Google has announced the purchase of HTC’s mobile division for $1.1bn (N407bn).
It’s a return to hardware ownership for Google, who now employs HTC’s 2000 staff, and will now make its own devices.
Even though its Android operating system is the most popular in the world, Google has, in the past, delegated the production of its phones to companies like Samsung and Huawei.
Google’s first-branded phone, the Pixel was produced by HTC and released last year, with the Pixel 2 to be released this year.
Hanging over the deal will be the ghost of Motorola Mobility, the phone maker Google paid $12.5bn for in 2011. Motorola struggled under its ownership and it was sold to Lenovo for $2.9bn in 2014, retaining certain patents.
“HTC has been a longtime partner and has created some of the most beautiful, high-end devices on the market,” Rick Osterloh, the head of Google’s hardware department, said.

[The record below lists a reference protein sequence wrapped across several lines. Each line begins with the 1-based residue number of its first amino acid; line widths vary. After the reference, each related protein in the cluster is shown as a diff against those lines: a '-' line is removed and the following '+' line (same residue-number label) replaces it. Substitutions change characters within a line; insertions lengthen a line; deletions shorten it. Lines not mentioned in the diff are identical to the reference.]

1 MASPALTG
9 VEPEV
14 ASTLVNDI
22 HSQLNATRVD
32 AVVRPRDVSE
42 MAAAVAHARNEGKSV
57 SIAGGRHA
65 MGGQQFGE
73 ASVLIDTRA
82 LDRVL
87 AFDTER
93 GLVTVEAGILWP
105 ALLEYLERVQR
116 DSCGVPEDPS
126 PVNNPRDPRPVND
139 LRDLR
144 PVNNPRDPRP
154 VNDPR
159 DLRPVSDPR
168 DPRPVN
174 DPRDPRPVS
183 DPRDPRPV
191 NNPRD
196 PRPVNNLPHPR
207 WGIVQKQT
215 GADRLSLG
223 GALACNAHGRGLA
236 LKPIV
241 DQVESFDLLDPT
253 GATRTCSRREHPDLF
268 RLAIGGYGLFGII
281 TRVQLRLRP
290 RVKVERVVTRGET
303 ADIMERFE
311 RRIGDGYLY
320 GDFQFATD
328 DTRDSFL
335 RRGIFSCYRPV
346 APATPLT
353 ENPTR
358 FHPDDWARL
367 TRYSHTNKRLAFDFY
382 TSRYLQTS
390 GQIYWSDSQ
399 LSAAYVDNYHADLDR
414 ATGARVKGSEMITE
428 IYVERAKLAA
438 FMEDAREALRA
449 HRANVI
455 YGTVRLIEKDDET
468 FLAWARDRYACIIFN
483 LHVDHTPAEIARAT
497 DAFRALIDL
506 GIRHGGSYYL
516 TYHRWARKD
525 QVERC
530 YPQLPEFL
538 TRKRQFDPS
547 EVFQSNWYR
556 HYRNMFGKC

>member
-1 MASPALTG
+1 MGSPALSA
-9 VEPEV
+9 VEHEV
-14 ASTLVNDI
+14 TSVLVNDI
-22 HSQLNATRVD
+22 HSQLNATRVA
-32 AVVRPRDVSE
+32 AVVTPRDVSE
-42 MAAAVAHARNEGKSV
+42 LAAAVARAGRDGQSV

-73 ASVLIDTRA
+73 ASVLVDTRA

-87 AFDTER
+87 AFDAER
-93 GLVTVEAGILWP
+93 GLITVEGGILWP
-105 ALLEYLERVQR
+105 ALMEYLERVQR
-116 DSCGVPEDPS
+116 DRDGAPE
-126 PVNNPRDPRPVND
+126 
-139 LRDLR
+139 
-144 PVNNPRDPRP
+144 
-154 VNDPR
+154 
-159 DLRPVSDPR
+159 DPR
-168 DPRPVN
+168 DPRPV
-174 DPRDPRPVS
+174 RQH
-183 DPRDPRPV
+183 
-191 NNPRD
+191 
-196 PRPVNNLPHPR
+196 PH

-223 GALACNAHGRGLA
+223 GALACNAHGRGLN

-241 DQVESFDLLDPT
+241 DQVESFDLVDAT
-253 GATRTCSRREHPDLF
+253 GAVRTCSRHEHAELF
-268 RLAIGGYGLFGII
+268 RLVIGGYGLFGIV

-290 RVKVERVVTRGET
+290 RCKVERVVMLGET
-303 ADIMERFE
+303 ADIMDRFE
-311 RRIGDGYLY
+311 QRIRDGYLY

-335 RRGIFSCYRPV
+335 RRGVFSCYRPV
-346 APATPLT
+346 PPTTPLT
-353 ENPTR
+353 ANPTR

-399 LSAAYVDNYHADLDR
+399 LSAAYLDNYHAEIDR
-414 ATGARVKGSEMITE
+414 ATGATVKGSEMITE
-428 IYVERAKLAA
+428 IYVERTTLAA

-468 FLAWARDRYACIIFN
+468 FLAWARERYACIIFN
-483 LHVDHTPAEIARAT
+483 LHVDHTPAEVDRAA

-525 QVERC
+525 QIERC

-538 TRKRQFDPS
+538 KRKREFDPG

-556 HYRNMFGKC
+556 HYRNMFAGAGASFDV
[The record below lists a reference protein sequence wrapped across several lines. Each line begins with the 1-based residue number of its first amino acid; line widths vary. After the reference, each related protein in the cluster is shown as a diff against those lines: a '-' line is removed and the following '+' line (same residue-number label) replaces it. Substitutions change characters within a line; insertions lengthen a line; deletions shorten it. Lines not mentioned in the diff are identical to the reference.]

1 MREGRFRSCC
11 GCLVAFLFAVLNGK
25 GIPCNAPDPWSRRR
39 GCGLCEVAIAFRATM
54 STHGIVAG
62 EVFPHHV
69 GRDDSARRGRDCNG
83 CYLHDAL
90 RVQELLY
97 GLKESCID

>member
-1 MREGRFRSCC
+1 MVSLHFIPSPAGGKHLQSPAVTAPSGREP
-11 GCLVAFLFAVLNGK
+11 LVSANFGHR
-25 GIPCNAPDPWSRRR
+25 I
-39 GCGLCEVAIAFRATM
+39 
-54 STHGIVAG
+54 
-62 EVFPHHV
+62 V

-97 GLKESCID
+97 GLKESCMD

Osterloh added: “Our team’s goal is to offer the best Google experience—across hardware, software and services—to people around the world.”
The Taiwanese company, whose shares had been suspended pending the announcement, was responsible for some of the first Android handsets capable of competing with the iPhone. But it failed to capitalise and as Samsung moved into the high-end of the market, HTC’s market share collapsed. Shares have fallen 95pc since 2011.
The company’s chief executive Cher Wang said it still had a bright future. “We believe HTC is well positioned to maintain our rich legacy of innovation and realise the potential of a new generation of connected products and services,” she said.
Many see the deal as Google upping the ante on its fight for dominance with Apple, and it’d be interesting to see how that turns out.